Restructuring plan affects Northern Lights support staff

Changes are in store for employees at Northern Lights Elementary School. The Superior School Board voted unanimously last week to move forward a plan to abolish 28 support staff positions at the school and replace them with 15 new positions. A ne...

Changes are in store for employees at Northern Lights Elementary School.

The Superior School Board voted unanimously last week to move forward a plan to abolish 28 support staff positions at the school and replace them with 15 new positions. A new job title - student assistant - was created to encompass the duties previously performed by school assistants, teacher assistants and tutors.

The change will result in lost jobs. Monica Tikkanen, director of human resources, said 19 people - many working multiple jobs - filled the 28 positions that have been abolished.

Of those 19 employees, 11 have been rehired as student assistants. Five chose not to apply for the new positions, and three went through the interview process but were not selected.

As of Aug. 4, two student assistant positions at Northern Lights remained unfilled.


“Of course the staff that may not be selected in the end for the positions are certainly going to be disadvantaged, but the staff that are selected for the student assistant positions are actually happy that they’re being paid a consistently higher wage for the hours they’re there,” said Robyn Deshayes, principal at Northern Lights.

Student assistants will receive the same hourly pay as teacher assistants, $13.35, and most will work 5.5 hours a day. Tutors earn $9.42 an hour, and school assistants earn $10.99 an hour. Staff in those positions can be scheduled to work as little as two hours a day.

The job restructuring is the brainchild of Deshayes and assistant principal Mary Anderson-Petroske. The two Northern Lights administrators are seeking to reduce incidents of misbehavior during recess and lunch periods, and they believe building a consistent staff is key.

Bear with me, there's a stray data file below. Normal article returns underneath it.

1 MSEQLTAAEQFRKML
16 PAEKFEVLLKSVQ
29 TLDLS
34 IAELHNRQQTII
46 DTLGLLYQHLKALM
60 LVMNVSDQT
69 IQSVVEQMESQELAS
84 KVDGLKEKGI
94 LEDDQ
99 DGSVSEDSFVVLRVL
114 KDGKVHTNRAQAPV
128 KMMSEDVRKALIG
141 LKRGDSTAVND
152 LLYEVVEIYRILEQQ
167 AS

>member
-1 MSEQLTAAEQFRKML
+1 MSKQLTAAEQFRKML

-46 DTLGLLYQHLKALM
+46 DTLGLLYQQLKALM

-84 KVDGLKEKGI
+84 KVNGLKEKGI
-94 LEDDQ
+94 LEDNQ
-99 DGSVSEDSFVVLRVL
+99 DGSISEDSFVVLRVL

To that end, student assistants will work with children in the classroom and also supervise them on the playground.

“We’ve seen in the past how that affects the kids,” said Janna Stevens, district administrator. “When you’re working directly with kids academically and you go out to the cafeteria or recess, they’re much more respectful to the adults.”

Anderson-Petroske and Deshayes also hope offering longer hours for the student assistant position will improve support staff retention rates.

Maintaining staff in two-hour school assistant positions had been a struggle. Employees moved on as soon as better positions became available, and that left Northern Lights short-staffed during recess several times each week.

“Sometimes we would have one assistant with 100 fifth-graders, and we’d have to pull teacher assistants out of the classroom,” Anderson-Petroske said. “So the academics get disrupted.”


Board member Craig Peterson, a retired educator, said he empathized with Anderson-Petroske and Deshayes.